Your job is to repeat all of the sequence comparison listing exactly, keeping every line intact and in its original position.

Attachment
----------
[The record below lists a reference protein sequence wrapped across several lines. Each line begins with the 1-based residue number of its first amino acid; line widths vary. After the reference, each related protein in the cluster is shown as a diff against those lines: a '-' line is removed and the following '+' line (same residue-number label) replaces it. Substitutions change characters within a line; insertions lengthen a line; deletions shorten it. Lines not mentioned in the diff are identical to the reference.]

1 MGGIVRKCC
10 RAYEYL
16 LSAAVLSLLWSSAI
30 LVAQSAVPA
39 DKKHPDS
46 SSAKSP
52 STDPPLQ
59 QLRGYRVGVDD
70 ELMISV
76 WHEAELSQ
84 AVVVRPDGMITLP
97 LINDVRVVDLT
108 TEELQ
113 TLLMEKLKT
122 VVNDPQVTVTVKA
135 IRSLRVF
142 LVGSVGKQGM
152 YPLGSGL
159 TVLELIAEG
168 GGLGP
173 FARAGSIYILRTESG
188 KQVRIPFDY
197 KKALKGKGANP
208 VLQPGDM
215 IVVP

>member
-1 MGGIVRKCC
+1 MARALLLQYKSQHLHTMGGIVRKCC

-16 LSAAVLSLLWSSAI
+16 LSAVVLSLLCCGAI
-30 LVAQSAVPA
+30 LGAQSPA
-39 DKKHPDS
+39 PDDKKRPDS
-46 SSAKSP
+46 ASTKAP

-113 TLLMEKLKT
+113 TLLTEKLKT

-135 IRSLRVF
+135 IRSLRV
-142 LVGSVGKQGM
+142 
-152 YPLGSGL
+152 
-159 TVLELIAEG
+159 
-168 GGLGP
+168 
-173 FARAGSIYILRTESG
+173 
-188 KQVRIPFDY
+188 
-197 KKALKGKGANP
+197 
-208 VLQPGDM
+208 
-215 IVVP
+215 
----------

[The record below lists a reference protein sequence wrapped across several lines. Each line begins with the 1-based residue number of its first amino acid; line widths vary. After the reference, each related protein in the cluster is shown as a diff against those lines: a '-' line is removed and the following '+' line (same residue-number label) replaces it. Substitutions change characters within a line; insertions lengthen a line; deletions shorten it. Lines not mentioned in the diff are identical to the reference.]

1 MGGIVRKCC
10 RAYEYL
16 LSAAVLSLLWSSAI
30 LVAQSAVPA
39 DKKHPDS
46 SSAKSP
52 STDPPLQ
59 QLRGYRVGVDD
70 ELMISV
76 WHEAELSQ
84 AVVVRPDGMITLP
97 LINDVRVVDLT
108 TEELQ
113 TLLMEKLKT
122 VVNDPQVTVTVKA
135 IRSLRVF
142 LVGSVGKQGM
152 YPLGSGL
159 TVLELIAEG
168 GGLGP
173 FARAGSIYILRTESG
188 KQVRIPFDY
197 KKALKGKGANP
208 VLQPGDM
215 IVVP

>member
-1 MGGIVRKCC
+1 MARALLLQYKSQHLHTMGGIVRKCC

-16 LSAAVLSLLWSSAI
+16 LSAVVLSLLCCGAI
-30 LVAQSAVPA
+30 LGAQSPA
-39 DKKHPDS
+39 PDDKKRPDS
-46 SSAKSP
+46 ASTKAP

-113 TLLMEKLKT
+113 TLLTEKLKT

-135 IRSLRVF
+135 IRSLRV
-142 LVGSVGKQGM
+142 
-152 YPLGSGL
+152 
-159 TVLELIAEG
+159 
-168 GGLGP
+168 
-173 FARAGSIYILRTESG
+173 
-188 KQVRIPFDY
+188 
-197 KKALKGKGANP
+197 
-208 VLQPGDM
+208 
-215 IVVP
+215 